One of The New Yorker magazine’s quips once quoted a title of a hymn in The Presbyterian Hymnal followed by a reference to its meter: “God Is Working His Purpose Out” on one line, and on the next, Purpose Irregular. The magazine’s wry comment was, “How true.”

So how do we understand God’s purpose opening Pandora’s jar, unleashing the challenges of the church dealing with homosexuality? What might God’s purpose be in revealing our xenophobia, inertia, erotophobia, suspicion of pleasure, resistance to progressive biblical views, gender dysphoria, and defensive and exclusive attitudes about ordination and marriage?

In the days when most film processing meant transforming negatives to photographs, Henri Nouwen used the metaphor for the spiritual life as transforming negatives to positives. Thus our fear of the stranger may be transformed by another Pentecost embracing diversity and “the least of these.” A vision of God’s Spirit in LGBT people may overcome our resistance to change, causing us to welcome the progress of the inbreaking kingdom or commonwealth of God.

Sexuality and pleasure may be opportunities to refresh our belief in creation, incarnation, and resurrection. Progressive interpretations of scripture will lead us to the truth beneath the truths, the Word (with a capital “W”) within the words. Overcoming our gender dysphoria will liberate us from restrictive gender expectations. And lastly, we may finally let go of our defensive and exclusive postures regarding ordination and marriage, enabling more people to enter either or both of these blessed estates.

I believe that everything can connect us to the love of God in Jesus, including diversity, progress, sexuality, pleasure, progressive biblical interpretations and theology, freedom from gender expectations, and the membership, ministries, and marriages of lesbian, gay, bisexual, and transgender people. That is the hope to which God has called us.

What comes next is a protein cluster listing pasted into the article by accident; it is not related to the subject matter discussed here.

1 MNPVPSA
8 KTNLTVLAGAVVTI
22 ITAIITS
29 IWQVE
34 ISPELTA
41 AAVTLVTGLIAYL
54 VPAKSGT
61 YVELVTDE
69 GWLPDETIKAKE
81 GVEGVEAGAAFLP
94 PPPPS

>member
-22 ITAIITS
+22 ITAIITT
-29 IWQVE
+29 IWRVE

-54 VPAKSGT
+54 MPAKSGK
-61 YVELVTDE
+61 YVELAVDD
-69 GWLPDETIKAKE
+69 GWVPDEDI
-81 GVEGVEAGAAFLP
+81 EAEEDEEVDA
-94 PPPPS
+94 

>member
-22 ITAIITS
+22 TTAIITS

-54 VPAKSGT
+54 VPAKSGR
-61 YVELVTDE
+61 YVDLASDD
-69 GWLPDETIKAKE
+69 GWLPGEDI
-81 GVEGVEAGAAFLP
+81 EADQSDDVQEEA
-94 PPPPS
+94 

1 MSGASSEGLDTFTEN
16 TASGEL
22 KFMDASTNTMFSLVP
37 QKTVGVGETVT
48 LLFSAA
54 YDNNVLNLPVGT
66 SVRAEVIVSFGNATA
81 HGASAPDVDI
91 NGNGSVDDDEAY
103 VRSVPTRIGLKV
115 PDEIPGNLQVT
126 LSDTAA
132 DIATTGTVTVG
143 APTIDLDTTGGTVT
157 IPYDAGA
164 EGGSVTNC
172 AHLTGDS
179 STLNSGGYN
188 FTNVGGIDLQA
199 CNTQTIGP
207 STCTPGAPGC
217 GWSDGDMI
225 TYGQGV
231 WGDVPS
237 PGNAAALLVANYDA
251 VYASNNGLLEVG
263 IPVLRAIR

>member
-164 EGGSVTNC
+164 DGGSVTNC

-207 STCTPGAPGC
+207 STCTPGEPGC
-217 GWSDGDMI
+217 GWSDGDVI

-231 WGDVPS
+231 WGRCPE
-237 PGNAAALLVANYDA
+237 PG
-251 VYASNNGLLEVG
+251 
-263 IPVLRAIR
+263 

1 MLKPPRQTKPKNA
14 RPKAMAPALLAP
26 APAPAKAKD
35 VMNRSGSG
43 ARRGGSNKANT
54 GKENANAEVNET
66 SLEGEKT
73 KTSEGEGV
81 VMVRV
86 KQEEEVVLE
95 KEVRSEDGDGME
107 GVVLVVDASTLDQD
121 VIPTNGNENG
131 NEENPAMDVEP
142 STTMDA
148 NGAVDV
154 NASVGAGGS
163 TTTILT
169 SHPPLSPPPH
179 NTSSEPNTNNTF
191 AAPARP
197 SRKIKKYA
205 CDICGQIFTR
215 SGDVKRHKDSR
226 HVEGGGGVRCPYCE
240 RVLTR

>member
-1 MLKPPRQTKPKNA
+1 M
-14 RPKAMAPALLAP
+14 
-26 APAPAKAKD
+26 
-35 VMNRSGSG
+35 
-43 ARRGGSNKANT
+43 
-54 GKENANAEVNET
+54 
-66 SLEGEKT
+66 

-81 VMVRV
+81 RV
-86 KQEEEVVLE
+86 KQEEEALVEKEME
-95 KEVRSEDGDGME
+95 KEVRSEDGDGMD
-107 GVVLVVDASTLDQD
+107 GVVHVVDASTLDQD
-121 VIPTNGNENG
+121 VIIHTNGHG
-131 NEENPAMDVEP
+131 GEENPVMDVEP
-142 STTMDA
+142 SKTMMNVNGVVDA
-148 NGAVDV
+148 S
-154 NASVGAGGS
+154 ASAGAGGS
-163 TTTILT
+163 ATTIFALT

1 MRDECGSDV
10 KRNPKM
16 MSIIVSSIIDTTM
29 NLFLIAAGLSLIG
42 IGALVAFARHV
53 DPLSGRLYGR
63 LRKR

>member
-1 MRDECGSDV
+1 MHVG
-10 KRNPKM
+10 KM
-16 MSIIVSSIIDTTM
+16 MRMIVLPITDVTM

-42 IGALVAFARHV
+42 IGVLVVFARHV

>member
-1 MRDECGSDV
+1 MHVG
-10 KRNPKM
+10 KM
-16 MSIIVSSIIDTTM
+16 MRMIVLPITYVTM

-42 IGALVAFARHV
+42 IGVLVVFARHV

And we may take comfort that the past 40 year sojourn in the wilderness of homophobia has led us to a better place, if not a Promised Land. We should not regret what has been, but rejoice at what will be.


I urge you to make a donation to and/or attend these once-in-a-lifetime ingatherings of LGBT saints and allies:

Oct 31-Nov 2, 2017
St. Louis Airport Marriott

Sept 8-10, 2017
Kirkridge Retreat & Conference Center

To support this blog ministry: 
Be sure to scroll down to the donate link below its description.

Or mail to MCC, P.O. Box 50488, Sarasota FL 34232 USA, designating “Progressive Christian Reflections” in the memo area of your check or money order. Thank you!

Copyright © 2017 by Chris R. Glaser. Permission granted for non-profit use with attribution of author and blogsite. Other rights reserved.  

Wednesday, June 21, 2017

Opening Pandora's Box - Part Two

Though our movement was serious, we had a lot of fun along the way!
With James D. Anderson, editor of our newsletter, and Sandy Brawders, 
a candidate for ordination who came out at the 1978 General Assembly.
In those days, newsletters were the lifeblood of the LGBT Christian movement.
Photo by Mark Sick.

In honor of Pride month, this is the third of four posts adapted from a Meekhof Lecture I gave at Newport Presbyterian Church in Bellevue (WA), January 11, 2014, regarding the meaning of the LGBT movement for the broader church.

When the LGBT movement first blessed the church decades ago, churchgoers feared opening “Pandora’s Box,” which, in Greek mythology, was really a jar that contained all kinds of human evil, which I prefer to call “challenges.” But it also contained Hope with which to face the eight challenges represented by our movement. I wrote of four last Wednesday: xenophobia, inertia, erotophobia, and pleasure. Today I write of the final four.

Our fifth challenge: progressive interpretations of scripture. During most of the 20th century the progressive Christian movement was less defined because, I contend, mainstream-established Christianity was itself progressive.